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Best Fleets to Drive For: Chief Carriers

‘We always want former employees to speak well of us and we approach everything with that in mind’

Chief Carriers might be small in size, but it remains large in its approach to drivers, landing among the top 20 fleets in North America in the annual Best Fleets to Drive For contest. (Photo: Chief Carriers)

Twenty carriers have been named to the Truckload Carriers Association and CarriersEdge 2021 Best Fleets to Drive For list. This year’s Best Fleets includes four carriers new to the list and 16 carriers that were also named to the 2020 list.

Produced by CarriersEdge, in partnership with TCA, Best Fleets to Drive For is an annual survey and contest that identifies the for-hire carriers providing the best workplace experiences for their drivers. All the carriers will be honored during TCA’s convention — Truckload 2021: Las Vegas — being held Sept. 25-28 at the Wynn Las Vegas.

Two overall winners in the large and small fleet categories will be announced at the conference. The overall winner awards are sponsored by EpicVue and TruckRight.

Nominations for the 2022 Best Fleets to Drive For are being accepted through Oct. 31.

Truckload Indexes will profile fleets in this year’s top 20 prior to Truckload 2021: Las Vegas. Answers have been edited for style and brevity. The entire list for 2021 is available here

Fleet: Chief Carriers

Chief Carriers runs a total of 67 trucks made up of 58 company trucks and nine owner-operators. There is an internal staff of 18 that keeps the trucks rolling in the lower 48 states. A flatbed carrier, Chief Carriers primarily hauls metal building components, agricultural products and steel coils.

TRUCKLOAD INDEXES: What does it mean to you to be among the Top 20 Best Fleets to Drive For?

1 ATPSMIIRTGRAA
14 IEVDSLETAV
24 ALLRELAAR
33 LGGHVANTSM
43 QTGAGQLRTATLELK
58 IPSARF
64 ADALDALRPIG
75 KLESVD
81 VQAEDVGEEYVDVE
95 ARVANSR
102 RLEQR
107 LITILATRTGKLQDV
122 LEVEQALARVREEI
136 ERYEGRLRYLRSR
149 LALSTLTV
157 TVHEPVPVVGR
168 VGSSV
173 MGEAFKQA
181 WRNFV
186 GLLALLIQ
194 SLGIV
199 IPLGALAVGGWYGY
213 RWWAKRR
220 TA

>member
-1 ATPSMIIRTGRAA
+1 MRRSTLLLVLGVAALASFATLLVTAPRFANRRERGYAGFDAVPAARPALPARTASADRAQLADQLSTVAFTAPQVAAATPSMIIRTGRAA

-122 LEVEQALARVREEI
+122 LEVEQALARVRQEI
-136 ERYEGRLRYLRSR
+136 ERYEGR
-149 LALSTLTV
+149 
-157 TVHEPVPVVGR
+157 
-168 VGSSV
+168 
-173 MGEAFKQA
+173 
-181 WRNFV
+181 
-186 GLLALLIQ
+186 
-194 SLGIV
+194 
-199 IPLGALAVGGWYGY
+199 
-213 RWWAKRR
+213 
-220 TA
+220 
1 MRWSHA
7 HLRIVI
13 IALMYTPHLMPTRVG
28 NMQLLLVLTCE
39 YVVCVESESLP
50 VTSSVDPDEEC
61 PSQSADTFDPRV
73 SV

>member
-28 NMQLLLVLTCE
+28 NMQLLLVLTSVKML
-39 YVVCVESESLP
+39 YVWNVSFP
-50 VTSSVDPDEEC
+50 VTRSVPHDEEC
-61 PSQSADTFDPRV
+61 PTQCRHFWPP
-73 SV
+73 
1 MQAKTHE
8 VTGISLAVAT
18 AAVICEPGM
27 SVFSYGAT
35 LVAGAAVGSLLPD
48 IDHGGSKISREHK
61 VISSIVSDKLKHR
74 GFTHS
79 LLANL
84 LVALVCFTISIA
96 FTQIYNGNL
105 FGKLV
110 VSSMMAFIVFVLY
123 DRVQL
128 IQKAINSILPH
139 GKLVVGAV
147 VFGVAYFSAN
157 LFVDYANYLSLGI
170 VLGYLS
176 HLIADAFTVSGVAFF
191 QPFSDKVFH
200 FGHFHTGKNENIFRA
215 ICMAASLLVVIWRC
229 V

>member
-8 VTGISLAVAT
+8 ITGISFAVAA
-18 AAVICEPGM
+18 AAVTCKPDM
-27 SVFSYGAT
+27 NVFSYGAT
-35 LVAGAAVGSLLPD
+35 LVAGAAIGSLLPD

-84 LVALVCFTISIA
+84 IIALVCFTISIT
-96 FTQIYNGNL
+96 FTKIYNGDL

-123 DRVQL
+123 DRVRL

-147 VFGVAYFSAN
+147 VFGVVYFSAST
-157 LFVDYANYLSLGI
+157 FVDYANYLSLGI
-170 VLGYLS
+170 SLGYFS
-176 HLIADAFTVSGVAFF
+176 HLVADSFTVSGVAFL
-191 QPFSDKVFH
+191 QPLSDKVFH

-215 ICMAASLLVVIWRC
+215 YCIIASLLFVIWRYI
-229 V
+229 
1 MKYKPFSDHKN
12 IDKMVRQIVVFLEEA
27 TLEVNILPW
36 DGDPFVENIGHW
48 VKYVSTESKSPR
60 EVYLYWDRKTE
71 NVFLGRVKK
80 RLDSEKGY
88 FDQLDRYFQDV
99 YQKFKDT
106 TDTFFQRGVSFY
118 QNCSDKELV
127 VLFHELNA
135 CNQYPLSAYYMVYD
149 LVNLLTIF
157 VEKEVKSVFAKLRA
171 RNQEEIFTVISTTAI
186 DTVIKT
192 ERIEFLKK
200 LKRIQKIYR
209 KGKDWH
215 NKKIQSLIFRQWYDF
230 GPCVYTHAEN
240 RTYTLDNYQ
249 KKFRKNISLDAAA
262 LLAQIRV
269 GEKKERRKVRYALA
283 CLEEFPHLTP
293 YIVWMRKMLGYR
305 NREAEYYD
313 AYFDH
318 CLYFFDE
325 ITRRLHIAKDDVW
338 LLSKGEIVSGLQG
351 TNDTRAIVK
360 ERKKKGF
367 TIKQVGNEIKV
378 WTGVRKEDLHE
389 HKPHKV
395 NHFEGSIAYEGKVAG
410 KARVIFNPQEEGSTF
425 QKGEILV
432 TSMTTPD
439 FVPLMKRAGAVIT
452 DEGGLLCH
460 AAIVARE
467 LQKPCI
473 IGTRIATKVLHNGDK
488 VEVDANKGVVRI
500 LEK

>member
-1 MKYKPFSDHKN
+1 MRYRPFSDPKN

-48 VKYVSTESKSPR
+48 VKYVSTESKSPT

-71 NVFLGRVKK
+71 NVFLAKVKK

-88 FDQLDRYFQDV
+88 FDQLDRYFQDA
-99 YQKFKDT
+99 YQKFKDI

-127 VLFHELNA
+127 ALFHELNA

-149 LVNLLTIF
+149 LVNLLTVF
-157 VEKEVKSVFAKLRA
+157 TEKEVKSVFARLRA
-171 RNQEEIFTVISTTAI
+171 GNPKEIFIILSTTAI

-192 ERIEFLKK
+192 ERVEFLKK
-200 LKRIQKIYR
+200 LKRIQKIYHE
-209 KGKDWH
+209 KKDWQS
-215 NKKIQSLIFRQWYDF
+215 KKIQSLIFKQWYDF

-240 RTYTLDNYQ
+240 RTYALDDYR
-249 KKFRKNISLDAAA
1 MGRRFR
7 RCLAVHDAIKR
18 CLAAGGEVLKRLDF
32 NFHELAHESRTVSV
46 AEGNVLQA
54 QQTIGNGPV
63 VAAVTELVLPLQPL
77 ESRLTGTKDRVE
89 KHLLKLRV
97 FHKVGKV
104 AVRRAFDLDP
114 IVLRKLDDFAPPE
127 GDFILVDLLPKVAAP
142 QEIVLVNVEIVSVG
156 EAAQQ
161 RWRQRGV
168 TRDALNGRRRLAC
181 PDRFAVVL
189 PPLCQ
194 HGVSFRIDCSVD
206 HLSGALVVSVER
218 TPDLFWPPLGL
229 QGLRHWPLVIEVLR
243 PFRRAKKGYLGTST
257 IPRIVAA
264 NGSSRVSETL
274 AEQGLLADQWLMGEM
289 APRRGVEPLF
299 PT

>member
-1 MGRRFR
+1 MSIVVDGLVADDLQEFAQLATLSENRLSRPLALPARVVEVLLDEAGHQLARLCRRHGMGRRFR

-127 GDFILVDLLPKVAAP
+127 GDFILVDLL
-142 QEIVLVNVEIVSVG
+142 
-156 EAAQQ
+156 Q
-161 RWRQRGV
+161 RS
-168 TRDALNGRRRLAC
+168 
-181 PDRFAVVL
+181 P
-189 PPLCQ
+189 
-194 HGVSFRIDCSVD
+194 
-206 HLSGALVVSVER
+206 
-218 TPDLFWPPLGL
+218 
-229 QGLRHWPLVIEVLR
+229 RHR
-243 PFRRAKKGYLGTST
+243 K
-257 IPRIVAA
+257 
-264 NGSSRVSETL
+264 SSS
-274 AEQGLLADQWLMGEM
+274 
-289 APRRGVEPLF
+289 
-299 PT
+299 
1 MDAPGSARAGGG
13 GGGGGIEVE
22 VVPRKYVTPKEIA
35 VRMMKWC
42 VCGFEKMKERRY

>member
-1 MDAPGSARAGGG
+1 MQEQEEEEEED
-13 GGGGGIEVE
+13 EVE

ANDREW WINKLER, GENERAL MANAGER: “This is our second year participating in the Best Fleets program and our first year being named to the top 20. To say we are beyond thrilled to be recognized among some of the titans of our industry would be an understatement. As we set out to begin our Best Fleets journey, we really felt it would take several years to compete and even think about sniffing this prestigious list of companies that put drivers first.”

TRUCKLOAD INDEXES: What do you consider your strengths when it comes to recruiting and retention of drivers?

WINKLER: “Transparency with communication and focus on people. From the day I stepped into Chief Carriers [in September 2018] I could see that there were silos everywhere. We had a new terminal, but drivers were isolated to certain areas of the building. Doors were physically closed and key fob access was blocked. We changed that very quickly by propping doors open and welcoming them throughout the building. Soon we could hear laughter in the hallways, and probably one of the most memorable comments came from a 20-year veteran driver that said, ‘This feels like the old Chief.’ Perfect.”

TRUCKLOAD INDEXES: What are some of the unique programs and processes you’ve implemented over the last 12 months to improve the lives of your drivers?

WINKLER: “There have been a number of programs:

  • Salary program options for OTR and regional drivers give them consistent, predictable paychecks 52 weeks per year – the equivalent of ‘paid home time.’
  • A Dave Ramsey financial program for the entire company at no cost to help people stop living paycheck to paycheck.
  • A lease purchase program focused on educating first-time owner-operators includes an owner-operator workshop, online business courses and business coaches.
  • Recognition programs include leadership recognition for all team members who step up and a Red Hats program designed to catch drivers in the act of following safety practices.
  • A Making Safety Happen program put out by Brian Fielkow of Jetco makes safety a core value at Chief Carriers rather than just a priority.
  • Listening to driver input has led to fewer tarp loads or eliminating certain freight types or shippers.
  • A focus on making sure drivers get paid for all they do — no ‘freebies’ or stuff that’s just part of the job. We bumped all accessorial pay and added new pay such as ‘securement pay.’ Most of the flatbed world treats tying down a load just part of the gig. We now pay a small flat fee for every load a driver touches.”

TRUCKLOAD INDEXES: What is the messaging about your company that you try to convey to your drivers and potential drivers?

WINKLER: “Chief Carriers is a unique experience for drivers. You’ve never worked for a company like this. The best recommendations come from former drivers, and that is a goal of ours. We always want former employees to speak well of us and we approach everything with that in mind. Simply treat people with respect, honesty and transparency.”

TRUCKLOAD INDEXES: What tools/strategies do you utilize to maintain lines of communication with drivers?